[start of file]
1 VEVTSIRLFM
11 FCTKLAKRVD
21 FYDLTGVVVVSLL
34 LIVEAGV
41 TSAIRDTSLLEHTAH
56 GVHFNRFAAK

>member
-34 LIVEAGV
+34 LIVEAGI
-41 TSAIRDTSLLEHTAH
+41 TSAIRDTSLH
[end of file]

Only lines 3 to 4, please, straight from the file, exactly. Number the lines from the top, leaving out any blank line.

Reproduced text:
21 FYDLTGVVVVSLL
34 LIVEAGV